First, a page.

We work on topics in theoretical cosmology and astrophysics, at the interface with fundamental particle physics.
Dark matter: the existence of dark matter is inferred from a host of phenomena, ranging from galaxy kinematics and the clustering of large-scale structure to indirect probes like early Universe nucleosynthesis. But what is dark matter? We study cosmological and astrophysical systems to look for hints of the particle nature of dark matter. Recent projects include the analysis of galactic rotation curves and of supermassive black holes to detect or constrain ultralight dark matter; contrasting strong gravitational lensing with cosmic microwave background anisotropies to probe the inner structure of galaxy halos; and the study of globular cluster orbital dynamics in dark matter-dominated dwarf galaxies.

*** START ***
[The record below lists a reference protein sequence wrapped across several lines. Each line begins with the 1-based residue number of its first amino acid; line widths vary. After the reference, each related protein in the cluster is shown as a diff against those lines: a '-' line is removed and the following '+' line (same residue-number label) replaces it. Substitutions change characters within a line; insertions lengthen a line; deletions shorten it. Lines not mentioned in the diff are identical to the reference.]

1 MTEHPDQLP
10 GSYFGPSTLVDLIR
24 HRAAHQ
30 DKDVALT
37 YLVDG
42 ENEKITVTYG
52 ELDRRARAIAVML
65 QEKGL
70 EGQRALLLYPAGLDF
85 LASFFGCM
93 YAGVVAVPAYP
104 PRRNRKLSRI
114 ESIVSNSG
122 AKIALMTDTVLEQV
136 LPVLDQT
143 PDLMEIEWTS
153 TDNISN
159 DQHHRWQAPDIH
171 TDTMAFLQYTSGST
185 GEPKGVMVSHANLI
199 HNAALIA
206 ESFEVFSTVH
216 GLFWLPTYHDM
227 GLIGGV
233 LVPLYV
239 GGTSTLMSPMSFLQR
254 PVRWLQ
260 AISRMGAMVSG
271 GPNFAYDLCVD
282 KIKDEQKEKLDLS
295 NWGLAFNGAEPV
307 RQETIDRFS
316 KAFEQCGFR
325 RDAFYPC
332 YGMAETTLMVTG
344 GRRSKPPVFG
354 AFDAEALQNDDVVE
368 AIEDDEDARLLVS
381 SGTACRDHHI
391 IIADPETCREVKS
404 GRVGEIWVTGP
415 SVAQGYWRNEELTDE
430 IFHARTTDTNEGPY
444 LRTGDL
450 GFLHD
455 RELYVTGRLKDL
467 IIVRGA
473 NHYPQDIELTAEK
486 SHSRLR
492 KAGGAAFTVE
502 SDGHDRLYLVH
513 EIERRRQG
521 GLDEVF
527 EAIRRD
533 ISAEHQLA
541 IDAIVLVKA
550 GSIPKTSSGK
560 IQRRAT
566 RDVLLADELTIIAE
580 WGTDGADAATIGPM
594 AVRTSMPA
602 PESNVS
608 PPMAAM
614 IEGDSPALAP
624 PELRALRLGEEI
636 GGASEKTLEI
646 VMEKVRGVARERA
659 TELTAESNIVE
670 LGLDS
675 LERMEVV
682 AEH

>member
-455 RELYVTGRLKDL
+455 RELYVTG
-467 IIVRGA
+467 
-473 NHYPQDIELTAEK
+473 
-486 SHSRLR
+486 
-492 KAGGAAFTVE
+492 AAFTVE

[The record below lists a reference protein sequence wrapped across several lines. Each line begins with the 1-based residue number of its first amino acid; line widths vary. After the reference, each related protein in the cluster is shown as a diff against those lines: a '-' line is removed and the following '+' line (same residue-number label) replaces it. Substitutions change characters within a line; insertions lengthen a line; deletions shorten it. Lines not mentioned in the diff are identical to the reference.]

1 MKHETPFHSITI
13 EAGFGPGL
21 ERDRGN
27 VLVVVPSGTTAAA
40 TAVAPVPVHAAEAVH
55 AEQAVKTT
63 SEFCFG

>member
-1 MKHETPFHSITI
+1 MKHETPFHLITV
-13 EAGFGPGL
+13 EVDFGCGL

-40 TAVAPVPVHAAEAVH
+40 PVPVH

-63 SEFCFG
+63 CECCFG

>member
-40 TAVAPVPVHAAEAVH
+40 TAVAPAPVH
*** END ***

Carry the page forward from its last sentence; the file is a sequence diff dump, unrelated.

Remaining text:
Vacuum tunneling, Higgs physics: how do cosmological phase transitions take place? What are the symmetries of a vacuum bubble? What can measurements of particles and interactions around the local vaccum of the Higgs field teach us about the high-energy behaviour of the theory?
Cosmic rays: high-energy cosmic rays fill the Galaxy, but where do they come from? While the propagation of cosmic rays in the interstellar medium may be complicated, out-of-equilibrium and nonlinear, some basic properties may be revealed by first-principle particle physics computations. Examples include cosmic ray antimatter (positrons and antinuclei) and spallation-induced secondaries (boron, beryllium), the abundance of which is determined by interaction cross sections. We work to shed light on the origin of cosmic rays using these first-principle anchors.